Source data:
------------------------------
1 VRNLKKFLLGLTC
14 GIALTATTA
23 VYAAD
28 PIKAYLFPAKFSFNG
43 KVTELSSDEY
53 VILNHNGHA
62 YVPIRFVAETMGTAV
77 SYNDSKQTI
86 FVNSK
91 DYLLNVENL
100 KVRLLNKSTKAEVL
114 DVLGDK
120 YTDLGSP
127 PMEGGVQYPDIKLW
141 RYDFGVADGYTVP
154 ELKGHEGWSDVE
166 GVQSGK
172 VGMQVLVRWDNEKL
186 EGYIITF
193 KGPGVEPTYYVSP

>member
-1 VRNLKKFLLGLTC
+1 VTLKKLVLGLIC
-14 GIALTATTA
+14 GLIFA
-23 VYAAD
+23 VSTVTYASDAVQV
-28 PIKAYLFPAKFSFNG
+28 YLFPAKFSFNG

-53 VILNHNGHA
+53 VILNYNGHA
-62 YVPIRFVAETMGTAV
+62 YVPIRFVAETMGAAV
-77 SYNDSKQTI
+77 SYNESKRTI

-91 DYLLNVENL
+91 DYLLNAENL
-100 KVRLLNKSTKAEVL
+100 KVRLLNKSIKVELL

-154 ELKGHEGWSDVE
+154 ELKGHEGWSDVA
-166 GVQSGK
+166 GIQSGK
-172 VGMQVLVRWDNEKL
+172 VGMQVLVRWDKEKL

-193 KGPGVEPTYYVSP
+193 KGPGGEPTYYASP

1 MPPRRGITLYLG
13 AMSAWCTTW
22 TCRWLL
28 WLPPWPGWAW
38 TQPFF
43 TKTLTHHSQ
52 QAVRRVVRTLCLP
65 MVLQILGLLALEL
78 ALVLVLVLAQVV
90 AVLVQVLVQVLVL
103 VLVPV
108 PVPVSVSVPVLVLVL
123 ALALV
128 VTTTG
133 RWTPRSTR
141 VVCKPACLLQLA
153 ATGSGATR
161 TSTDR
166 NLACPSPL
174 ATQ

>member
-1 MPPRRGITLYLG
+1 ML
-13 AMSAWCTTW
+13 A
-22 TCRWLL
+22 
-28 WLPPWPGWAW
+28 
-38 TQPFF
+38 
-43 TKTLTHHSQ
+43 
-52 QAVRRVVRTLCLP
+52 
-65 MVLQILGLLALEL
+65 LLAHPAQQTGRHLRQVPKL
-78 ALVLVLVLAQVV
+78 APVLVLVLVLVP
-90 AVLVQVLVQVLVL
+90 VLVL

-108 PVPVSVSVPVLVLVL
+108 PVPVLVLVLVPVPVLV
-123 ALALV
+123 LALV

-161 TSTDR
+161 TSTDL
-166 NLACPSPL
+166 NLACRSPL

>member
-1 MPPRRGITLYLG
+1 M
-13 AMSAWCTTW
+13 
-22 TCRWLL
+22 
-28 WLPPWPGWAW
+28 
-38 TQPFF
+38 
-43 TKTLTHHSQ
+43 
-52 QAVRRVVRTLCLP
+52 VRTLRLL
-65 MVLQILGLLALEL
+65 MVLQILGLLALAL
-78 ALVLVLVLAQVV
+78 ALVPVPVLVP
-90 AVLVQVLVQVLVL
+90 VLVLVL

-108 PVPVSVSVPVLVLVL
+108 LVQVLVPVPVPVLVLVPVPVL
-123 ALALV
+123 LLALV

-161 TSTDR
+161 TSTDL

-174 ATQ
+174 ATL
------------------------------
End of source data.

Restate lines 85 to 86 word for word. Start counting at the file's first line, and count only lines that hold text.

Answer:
-78 ALVLVLVLAQVV
+78 APVLVLVLVLVP